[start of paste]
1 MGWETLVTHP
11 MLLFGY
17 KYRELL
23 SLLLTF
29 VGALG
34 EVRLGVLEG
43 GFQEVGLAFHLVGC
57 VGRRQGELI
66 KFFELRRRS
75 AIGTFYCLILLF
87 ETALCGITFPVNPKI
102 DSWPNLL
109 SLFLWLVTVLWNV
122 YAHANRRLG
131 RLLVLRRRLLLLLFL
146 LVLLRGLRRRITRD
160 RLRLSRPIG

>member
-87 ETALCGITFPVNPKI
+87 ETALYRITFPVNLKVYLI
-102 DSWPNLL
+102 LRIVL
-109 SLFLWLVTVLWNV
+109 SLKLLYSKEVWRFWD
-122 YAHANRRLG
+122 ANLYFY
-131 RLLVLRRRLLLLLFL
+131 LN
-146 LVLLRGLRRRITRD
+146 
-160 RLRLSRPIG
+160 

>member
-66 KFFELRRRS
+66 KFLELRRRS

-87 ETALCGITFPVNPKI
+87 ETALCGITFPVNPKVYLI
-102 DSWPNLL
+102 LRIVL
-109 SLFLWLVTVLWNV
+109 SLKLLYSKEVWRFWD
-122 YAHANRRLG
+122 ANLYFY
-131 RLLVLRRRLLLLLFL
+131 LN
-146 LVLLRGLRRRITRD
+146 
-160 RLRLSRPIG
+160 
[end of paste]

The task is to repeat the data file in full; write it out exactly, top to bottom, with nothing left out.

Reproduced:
1 MGWETLVTHP
11 MLLFGY
17 KYRELL
23 SLLLTF
29 VGALG
34 EVRLGVLEG
43 GFQEVGLAFHLVGC
57 VGRRQGELI
66 KFFELRRRS
75 AIGTFYCLILLF
87 ETALCGITFPVNPKI
102 DSWPNLL
109 SLFLWLVTVLWNV
122 YAHANRRLG
131 RLLVLRRRLLLLLFL
146 LVLLRGLRRRITRD
160 RLRLSRPIG

>member
-87 ETALCGITFPVNPKI
+87 ETALYRITFPVNLKVYLI
-102 DSWPNLL
+102 LRIVL
-109 SLFLWLVTVLWNV
+109 SLKLLYSKEVWRFWD
-122 YAHANRRLG
+122 ANLYFY
-131 RLLVLRRRLLLLLFL
+131 LN
-146 LVLLRGLRRRITRD
+146 
-160 RLRLSRPIG
+160 

>member
-66 KFFELRRRS
+66 KFLELRRRS

-87 ETALCGITFPVNPKI
+87 ETALCGITFPVNPKVYLI
-102 DSWPNLL
+102 LRIVL
-109 SLFLWLVTVLWNV
+109 SLKLLYSKEVWRFWD
-122 YAHANRRLG
+122 ANLYFY
-131 RLLVLRRRLLLLLFL
+131 LN
-146 LVLLRGLRRRITRD
+146 
-160 RLRLSRPIG
+160 